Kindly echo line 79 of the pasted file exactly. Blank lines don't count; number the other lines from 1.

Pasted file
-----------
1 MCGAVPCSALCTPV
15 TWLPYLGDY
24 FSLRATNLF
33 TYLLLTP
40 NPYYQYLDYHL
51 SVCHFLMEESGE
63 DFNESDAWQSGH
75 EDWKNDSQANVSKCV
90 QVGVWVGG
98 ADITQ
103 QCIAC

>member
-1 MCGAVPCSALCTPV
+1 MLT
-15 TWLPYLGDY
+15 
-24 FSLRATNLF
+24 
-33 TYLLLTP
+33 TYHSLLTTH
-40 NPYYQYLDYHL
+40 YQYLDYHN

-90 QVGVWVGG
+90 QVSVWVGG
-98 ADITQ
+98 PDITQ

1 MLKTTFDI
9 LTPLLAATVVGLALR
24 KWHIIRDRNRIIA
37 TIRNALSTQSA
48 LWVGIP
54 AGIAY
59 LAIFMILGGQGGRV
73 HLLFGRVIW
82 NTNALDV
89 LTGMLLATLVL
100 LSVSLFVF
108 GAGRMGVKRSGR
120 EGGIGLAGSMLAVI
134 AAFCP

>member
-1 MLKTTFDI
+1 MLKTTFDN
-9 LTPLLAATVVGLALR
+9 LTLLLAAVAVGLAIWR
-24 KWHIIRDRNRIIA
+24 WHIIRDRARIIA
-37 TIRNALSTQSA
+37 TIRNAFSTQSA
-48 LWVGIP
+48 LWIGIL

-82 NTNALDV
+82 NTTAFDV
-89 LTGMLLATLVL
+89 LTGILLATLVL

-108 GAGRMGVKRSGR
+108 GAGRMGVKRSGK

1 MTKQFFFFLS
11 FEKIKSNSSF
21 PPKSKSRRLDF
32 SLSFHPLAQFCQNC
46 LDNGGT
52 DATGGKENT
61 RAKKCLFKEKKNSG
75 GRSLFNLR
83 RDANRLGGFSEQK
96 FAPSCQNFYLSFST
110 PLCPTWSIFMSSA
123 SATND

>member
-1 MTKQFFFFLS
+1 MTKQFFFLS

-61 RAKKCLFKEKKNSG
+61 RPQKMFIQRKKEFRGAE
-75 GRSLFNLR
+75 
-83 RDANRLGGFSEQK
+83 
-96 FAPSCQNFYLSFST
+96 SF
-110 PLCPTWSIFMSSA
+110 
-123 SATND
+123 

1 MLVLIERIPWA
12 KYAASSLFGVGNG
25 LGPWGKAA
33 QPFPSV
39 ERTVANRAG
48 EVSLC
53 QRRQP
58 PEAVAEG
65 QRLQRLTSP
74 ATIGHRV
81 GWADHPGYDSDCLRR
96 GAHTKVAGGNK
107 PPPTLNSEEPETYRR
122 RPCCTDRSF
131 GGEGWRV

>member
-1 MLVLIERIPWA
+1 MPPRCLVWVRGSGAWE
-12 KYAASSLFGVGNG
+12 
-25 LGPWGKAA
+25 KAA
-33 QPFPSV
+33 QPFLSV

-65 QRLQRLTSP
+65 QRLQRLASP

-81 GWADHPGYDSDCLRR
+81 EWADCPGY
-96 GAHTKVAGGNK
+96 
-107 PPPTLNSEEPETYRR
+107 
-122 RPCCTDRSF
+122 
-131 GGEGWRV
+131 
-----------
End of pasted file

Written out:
-96 FAPSCQNFYLSFST